Wednesday, May 23, 2012

Art and Photos that inspired The Oathbreaker's Shadow

Art and photography have always inspired my writing, in a multitude of ways. In 2006, when The Oathbreaker’s Shadow was just an idea floating around in my head, I headed down to an achingly hip part of Toronto known as The Distillery District, a pedestrian-only zone lined with the converted Victorian industrial buildings of the old Gooderham and Worts distillery.  It’s packed with art galleries and amazing coffee shops (head to Balzacs immediately if you’re searching for good coffee in Toronto), and a fabulous place to spend an afternoon.

That day, I stopped off in the Gibsone Jessop gallery, which features contemporary modern artists from around the globe. In that gallery, I found an artist whose work seemed to display on the canvas the very beginnings of this little novel I had umm-ed and ahh-ed about writing but hadn’t yet committed to the page.  

I’ve written before that the inspiration for Oathbreaker came from my Medieval literature and Chinese history lectures blending and muddling in my brain. The idea of fealty in particular was fascinating to me – as in, the pledge of allegiance from one person to another – and how important that idea became in both Western Medieval Europe medieval Genghis Khan-era Mongolia (and others). The concept of The Oathbreaker’s Shadow sprung from that: what would happen if that pledge, that oath, was taken to the extreme, and the consequences for breaking that oath became physically embodied.

Apparently I wasn’t the only one interested in juxtaposition between West and East, and in the artist Kiron Khosla I found a sort of kindred spirit. His art (and in particular this painting, with its European knights on a Chinese-style background) inspired me to start putting those words down onto the page.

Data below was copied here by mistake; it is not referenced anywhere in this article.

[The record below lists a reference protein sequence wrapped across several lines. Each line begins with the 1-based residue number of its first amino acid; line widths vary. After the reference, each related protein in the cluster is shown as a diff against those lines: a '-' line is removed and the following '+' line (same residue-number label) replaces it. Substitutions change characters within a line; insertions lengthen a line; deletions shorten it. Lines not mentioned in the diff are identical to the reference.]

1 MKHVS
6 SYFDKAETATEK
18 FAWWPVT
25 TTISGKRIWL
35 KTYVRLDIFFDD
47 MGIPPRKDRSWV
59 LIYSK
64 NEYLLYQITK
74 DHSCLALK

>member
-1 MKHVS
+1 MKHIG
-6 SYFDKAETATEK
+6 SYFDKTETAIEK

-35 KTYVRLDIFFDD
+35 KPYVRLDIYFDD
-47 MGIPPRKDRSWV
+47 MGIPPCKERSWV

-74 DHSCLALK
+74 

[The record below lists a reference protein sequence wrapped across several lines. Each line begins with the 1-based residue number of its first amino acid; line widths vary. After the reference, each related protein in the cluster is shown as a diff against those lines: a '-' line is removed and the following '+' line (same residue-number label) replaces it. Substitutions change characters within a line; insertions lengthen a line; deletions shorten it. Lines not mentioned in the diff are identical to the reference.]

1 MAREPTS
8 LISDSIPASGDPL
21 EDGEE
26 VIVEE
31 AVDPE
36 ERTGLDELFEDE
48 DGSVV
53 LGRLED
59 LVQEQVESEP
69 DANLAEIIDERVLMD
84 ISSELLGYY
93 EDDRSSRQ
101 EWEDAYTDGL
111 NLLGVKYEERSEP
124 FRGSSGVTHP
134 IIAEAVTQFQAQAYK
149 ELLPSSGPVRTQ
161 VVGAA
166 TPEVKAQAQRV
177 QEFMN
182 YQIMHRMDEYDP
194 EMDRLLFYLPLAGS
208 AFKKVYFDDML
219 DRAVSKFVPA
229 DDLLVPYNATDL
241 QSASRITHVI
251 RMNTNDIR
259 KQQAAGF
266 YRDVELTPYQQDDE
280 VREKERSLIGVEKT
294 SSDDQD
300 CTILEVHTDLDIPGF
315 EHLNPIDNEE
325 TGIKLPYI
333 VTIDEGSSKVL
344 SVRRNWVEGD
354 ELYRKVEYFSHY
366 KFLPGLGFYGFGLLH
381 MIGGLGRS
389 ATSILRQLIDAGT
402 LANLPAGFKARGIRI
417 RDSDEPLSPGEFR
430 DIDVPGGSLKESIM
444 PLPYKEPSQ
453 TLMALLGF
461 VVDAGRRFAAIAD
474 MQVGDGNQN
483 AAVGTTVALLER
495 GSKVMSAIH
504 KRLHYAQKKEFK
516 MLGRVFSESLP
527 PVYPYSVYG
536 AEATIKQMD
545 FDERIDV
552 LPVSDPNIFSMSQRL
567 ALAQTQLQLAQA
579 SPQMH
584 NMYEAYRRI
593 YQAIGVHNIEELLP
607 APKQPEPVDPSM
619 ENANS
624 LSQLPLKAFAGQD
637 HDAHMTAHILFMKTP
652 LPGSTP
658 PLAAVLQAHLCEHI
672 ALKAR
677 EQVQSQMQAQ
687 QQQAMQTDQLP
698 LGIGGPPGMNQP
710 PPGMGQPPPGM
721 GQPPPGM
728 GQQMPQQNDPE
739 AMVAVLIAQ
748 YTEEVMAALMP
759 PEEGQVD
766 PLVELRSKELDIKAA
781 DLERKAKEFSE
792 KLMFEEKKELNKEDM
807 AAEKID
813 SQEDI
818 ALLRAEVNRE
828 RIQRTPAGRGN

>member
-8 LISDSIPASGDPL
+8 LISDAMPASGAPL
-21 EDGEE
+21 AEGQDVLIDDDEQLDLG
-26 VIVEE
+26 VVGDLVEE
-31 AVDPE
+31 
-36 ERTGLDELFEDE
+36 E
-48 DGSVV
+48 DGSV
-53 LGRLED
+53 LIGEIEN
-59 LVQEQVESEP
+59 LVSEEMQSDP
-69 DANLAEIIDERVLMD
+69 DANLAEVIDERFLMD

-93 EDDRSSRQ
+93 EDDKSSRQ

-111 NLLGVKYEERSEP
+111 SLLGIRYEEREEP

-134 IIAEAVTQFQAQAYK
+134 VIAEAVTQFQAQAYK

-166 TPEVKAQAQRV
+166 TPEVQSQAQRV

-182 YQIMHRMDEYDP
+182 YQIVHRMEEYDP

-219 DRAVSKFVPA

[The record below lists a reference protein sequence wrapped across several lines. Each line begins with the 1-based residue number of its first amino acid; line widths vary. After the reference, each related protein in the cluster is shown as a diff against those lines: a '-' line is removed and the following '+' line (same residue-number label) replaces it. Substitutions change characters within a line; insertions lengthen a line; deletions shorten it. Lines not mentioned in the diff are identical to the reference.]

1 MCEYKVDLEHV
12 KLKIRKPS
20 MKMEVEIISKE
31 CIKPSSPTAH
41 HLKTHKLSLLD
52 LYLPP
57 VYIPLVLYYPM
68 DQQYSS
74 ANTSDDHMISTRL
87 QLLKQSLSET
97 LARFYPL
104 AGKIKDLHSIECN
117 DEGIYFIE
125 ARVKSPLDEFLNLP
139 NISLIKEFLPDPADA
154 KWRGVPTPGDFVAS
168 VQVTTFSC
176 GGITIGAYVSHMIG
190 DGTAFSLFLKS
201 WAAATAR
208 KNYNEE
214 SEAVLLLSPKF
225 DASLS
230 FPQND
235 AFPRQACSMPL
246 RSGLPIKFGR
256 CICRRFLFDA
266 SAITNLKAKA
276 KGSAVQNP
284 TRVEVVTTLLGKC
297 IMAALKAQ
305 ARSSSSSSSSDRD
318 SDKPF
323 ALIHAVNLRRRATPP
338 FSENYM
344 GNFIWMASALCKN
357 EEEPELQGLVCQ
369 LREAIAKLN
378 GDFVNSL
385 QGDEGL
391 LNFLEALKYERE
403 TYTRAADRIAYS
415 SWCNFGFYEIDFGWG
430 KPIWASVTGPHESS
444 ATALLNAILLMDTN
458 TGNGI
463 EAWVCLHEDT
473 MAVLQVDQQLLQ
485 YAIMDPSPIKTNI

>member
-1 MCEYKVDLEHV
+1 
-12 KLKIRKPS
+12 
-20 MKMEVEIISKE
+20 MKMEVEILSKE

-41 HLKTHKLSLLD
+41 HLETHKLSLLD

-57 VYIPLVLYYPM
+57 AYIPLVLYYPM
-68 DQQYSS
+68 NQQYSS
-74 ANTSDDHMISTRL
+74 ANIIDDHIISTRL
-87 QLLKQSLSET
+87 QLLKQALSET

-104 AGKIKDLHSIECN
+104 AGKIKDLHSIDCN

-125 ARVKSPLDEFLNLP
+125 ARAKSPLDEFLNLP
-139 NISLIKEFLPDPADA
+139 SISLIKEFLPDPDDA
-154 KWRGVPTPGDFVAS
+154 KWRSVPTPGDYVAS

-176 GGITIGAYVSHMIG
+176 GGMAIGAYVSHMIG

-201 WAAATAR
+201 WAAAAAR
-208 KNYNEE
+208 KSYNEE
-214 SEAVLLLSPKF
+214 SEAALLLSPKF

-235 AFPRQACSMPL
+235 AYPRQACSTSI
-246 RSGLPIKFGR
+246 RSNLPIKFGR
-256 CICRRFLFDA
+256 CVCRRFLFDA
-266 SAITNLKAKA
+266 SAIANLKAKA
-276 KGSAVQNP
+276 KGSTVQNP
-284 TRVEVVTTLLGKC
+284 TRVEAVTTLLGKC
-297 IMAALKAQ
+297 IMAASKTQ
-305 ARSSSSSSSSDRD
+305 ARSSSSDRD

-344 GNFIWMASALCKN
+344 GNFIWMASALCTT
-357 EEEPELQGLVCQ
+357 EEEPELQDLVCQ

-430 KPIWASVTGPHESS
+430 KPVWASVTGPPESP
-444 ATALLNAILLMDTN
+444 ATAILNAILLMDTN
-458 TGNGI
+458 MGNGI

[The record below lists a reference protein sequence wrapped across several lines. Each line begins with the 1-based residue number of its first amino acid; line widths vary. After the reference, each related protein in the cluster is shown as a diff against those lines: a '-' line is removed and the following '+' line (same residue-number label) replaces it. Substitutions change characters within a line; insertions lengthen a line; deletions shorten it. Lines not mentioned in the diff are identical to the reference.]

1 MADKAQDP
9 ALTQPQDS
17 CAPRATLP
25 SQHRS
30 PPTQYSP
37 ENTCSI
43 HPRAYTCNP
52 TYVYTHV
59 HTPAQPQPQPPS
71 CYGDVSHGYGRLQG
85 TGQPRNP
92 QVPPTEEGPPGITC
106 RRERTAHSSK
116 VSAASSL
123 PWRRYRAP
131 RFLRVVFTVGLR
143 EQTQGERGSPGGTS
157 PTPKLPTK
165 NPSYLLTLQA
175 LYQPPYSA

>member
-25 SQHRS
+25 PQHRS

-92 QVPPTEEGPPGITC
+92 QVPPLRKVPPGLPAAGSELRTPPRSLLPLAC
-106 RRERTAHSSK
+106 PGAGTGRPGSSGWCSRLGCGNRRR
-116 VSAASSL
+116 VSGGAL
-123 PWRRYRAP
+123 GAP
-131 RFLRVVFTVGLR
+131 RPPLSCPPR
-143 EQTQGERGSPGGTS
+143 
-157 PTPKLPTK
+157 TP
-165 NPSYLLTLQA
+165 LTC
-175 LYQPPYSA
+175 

'It's like this' by Kiron Khosla

After that, other art that inspired me includes David Roberts, a 19th Century Scottish painter who travelled to places like Jordan and Egypt creating detailed lithographs and paintings of places that most people could never hope to visit themselves. Although I’ve been lucky enough to visit some of those places in person, I still find his artwork (and the depictions of those ancient sights as they appeared almost two centuries ago) really inspiring.

'The Royal Tombs' by David Roberts

For more art and photos that inspired The Oathbreaker’s Shadow, please head to my Pinterest board!  


Amy McCulloch is a girl of many publishing hats: author, editor, and reader. Originally from Ottawa, Canada, she currently lives in London, UK. Other than books, she is addicted to travelling, running and Starbucks coffee.

Her debut novel THE OATHBREAKER'S SHADOW is due Spring 2013 from Random House Children's Publishers. Find out more on her blog or feel free to say hello on Twitter


  1. Very cool when a painting can reach your soul like that.

    1. I know! I've never been hugely into art (when it comes to paintings and such - books obviously another story!), but that's one moment when I've truly appreciated its power.

  2. Very interesting and inspiring images. Love the Kiron Khosla one

    1. I know - that painting was like a revelation! It was even better in person, kind of mixed media.

  3. I love the title of the Kiron Khosla painting. Interesting post, Amy.